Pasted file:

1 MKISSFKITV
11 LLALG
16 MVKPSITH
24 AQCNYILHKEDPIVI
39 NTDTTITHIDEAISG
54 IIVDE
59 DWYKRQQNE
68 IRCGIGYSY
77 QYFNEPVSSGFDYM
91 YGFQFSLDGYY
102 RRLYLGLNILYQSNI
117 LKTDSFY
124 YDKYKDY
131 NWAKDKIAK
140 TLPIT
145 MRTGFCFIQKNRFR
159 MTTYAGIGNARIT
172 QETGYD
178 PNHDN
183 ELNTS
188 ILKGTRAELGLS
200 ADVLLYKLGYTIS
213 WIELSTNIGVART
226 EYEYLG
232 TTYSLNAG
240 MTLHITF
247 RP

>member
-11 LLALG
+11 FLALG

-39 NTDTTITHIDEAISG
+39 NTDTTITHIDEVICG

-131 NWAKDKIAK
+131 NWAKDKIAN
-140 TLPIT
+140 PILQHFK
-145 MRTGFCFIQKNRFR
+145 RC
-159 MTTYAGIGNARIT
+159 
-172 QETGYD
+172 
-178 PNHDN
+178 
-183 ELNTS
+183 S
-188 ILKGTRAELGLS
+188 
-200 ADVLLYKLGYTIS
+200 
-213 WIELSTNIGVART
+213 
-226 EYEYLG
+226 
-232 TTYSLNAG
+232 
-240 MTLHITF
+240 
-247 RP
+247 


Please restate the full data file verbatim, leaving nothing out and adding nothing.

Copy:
1 MKISSFKITV
11 LLALG
16 MVKPSITH
24 AQCNYILHKEDPIVI
39 NTDTTITHIDEAISG
54 IIVDE
59 DWYKRQQNE
68 IRCGIGYSY
77 QYFNEPVSSGFDYM
91 YGFQFSLDGYY
102 RRLYLGLNILYQSNI
117 LKTDSFY
124 YDKYKDY
131 NWAKDKIAK
140 TLPIT
145 MRTGFCFIQKNRFR
159 MTTYAGIGNARIT
172 QETGYD
178 PNHDN
183 ELNTS
188 ILKGTRAELGLS
200 ADVLLYKLGYTIS
213 WIELSTNIGVART
226 EYEYLG
232 TTYSLNAG
240 MTLHITF
247 RP

>member
-11 LLALG
+11 FLALG

-39 NTDTTITHIDEAISG
+39 NTDTTITHIDEVICG

-131 NWAKDKIAK
+131 NWAKDKIAN
-140 TLPIT
+140 PILQHFK
-145 MRTGFCFIQKNRFR
+145 RC
-159 MTTYAGIGNARIT
+159 
-172 QETGYD
+172 
-178 PNHDN
+178 
-183 ELNTS
+183 S
-188 ILKGTRAELGLS
+188 
-200 ADVLLYKLGYTIS
+200 
-213 WIELSTNIGVART
+213 
-226 EYEYLG
+226 
-232 TTYSLNAG
+232 
-240 MTLHITF
+240 
-247 RP
+247 